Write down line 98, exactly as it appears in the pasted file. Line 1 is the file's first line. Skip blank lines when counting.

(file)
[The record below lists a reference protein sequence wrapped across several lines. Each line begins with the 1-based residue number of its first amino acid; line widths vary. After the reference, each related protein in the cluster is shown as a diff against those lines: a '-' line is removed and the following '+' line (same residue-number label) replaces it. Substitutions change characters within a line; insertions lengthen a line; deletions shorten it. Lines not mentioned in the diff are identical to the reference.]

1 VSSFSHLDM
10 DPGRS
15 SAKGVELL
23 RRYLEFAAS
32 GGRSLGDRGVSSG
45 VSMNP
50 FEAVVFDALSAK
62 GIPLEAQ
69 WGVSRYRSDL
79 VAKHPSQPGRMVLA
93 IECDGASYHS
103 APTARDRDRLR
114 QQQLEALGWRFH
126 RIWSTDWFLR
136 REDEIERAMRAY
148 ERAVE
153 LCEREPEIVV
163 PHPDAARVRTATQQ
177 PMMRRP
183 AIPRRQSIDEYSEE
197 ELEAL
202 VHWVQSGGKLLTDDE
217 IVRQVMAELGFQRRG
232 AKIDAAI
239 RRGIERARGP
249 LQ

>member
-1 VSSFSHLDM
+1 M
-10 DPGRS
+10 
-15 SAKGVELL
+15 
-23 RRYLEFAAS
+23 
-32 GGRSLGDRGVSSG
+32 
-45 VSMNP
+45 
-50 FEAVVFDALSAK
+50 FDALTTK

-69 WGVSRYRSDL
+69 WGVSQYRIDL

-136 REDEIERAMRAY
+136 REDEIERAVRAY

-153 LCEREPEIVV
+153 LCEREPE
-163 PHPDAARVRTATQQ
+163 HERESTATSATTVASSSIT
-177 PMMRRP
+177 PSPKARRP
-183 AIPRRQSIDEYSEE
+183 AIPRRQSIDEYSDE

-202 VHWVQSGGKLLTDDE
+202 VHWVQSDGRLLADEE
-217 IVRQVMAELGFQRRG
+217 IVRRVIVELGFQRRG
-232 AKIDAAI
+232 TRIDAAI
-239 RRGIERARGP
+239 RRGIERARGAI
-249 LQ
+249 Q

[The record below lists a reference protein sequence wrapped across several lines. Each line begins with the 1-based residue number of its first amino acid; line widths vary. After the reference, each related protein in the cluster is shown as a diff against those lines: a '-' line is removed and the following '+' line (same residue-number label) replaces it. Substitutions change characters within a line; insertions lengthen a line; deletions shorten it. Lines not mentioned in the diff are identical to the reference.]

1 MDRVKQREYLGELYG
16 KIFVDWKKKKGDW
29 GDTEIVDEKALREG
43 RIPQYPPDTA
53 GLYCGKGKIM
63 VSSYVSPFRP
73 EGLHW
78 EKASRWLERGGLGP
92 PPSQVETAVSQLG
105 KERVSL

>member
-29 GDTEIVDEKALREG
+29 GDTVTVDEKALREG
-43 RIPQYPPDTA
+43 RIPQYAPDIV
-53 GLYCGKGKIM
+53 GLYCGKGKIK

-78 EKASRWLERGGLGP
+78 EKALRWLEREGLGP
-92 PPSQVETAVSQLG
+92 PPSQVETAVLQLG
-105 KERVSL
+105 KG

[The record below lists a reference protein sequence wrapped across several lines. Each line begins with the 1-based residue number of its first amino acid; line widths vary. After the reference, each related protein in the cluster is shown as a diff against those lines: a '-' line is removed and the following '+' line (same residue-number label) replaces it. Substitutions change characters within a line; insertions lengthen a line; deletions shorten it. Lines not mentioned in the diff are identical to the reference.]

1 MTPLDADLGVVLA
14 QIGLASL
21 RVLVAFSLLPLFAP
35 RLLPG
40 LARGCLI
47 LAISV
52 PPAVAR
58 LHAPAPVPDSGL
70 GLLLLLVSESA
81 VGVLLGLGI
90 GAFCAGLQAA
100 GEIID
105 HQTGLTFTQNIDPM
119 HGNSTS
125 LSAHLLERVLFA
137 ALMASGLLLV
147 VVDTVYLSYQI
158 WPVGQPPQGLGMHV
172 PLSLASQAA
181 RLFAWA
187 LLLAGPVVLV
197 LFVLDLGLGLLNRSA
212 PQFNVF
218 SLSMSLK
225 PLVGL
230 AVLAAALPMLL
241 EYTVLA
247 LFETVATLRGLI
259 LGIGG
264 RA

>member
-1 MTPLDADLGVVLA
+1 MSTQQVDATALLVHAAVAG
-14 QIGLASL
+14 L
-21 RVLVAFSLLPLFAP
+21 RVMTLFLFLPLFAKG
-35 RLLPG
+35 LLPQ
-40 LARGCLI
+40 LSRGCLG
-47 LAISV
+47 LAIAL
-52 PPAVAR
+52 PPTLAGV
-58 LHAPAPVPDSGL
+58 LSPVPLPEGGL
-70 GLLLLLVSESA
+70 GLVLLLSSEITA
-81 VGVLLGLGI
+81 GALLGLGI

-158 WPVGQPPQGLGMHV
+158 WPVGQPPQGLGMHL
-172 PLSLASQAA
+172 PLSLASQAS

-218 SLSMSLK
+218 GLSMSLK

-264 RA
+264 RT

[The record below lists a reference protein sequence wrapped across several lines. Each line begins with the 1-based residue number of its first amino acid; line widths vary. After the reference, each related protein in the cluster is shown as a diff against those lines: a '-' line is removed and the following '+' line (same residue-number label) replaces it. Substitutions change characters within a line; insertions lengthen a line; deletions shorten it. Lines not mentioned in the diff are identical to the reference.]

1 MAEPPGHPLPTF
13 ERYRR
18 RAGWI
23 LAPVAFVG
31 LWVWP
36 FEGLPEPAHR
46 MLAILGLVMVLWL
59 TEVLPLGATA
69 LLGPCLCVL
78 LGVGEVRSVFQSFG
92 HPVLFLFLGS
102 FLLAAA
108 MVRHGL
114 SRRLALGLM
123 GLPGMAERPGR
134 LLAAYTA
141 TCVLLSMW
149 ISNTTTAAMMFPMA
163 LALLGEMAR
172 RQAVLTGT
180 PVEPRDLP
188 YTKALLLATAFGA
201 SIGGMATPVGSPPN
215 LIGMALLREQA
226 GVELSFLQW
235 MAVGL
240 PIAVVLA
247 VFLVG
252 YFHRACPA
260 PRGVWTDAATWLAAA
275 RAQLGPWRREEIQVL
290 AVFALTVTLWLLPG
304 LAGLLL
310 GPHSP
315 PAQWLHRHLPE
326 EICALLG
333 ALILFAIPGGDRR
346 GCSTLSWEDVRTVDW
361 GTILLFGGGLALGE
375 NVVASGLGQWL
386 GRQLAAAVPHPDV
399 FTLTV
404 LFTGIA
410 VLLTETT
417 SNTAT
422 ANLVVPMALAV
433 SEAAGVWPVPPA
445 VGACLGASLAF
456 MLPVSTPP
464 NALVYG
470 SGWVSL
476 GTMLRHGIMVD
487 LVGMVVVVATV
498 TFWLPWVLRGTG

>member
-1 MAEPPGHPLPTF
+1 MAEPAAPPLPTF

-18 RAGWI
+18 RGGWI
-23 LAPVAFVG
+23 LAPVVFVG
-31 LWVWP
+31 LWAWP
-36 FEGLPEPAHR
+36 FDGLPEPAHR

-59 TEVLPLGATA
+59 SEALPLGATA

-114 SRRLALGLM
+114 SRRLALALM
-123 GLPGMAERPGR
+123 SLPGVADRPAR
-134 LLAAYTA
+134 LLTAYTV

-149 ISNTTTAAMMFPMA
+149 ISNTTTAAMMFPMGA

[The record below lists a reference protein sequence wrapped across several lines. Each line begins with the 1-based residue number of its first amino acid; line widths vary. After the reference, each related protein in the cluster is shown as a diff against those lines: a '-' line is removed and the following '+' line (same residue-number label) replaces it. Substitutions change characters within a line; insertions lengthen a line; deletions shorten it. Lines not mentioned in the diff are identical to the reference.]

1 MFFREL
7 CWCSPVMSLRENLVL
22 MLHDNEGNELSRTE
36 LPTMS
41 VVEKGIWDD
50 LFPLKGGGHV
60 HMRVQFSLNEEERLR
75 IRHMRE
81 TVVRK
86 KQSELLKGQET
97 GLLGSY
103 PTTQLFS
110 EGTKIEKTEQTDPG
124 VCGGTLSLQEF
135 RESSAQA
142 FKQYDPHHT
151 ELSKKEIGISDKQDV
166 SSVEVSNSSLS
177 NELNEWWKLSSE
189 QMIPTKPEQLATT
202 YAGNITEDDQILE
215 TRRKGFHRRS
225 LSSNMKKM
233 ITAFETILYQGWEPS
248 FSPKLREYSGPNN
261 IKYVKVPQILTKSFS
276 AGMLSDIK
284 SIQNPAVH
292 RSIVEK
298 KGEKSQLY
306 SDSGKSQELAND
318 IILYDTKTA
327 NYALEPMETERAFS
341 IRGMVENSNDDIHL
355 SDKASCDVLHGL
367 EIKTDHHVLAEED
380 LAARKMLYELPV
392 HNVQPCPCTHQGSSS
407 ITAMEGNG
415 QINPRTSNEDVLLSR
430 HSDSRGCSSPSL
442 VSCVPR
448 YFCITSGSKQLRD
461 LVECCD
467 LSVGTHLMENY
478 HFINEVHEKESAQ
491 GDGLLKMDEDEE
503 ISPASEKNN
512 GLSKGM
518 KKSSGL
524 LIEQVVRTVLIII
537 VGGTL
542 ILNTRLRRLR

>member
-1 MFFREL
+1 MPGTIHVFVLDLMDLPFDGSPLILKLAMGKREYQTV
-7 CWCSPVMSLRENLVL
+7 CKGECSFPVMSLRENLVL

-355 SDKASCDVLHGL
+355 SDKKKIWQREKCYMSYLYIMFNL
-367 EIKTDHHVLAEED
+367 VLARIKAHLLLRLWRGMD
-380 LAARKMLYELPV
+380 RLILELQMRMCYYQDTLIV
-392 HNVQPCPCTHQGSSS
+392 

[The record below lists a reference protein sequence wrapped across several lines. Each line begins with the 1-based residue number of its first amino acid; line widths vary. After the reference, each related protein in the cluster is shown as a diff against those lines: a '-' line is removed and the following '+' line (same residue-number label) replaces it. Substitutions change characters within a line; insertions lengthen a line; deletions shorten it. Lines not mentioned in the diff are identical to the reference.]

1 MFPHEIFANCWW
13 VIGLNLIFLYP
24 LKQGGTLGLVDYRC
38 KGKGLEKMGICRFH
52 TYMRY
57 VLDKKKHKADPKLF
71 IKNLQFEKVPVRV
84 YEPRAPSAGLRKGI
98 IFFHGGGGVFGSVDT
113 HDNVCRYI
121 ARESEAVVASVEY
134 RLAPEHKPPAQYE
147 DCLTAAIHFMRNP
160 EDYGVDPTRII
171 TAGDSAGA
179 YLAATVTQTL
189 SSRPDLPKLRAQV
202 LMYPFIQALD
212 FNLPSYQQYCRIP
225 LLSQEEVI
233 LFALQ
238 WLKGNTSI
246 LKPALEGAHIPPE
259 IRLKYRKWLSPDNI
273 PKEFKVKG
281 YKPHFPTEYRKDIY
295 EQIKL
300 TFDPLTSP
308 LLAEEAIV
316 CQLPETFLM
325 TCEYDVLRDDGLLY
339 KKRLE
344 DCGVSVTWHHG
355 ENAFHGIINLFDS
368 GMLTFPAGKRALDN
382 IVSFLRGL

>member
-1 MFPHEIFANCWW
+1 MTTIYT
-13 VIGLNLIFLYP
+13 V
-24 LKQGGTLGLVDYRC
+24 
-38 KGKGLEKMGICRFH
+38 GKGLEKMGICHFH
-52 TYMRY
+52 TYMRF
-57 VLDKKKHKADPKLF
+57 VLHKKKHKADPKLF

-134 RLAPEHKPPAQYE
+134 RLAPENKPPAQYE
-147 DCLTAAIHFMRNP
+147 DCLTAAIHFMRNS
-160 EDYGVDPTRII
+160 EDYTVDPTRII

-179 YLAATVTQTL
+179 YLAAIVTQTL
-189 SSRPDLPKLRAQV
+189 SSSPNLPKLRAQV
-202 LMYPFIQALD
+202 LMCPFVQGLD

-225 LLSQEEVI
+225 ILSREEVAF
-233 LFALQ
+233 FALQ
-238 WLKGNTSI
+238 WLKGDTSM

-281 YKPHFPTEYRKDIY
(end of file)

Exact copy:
70 GLLLLLVSESA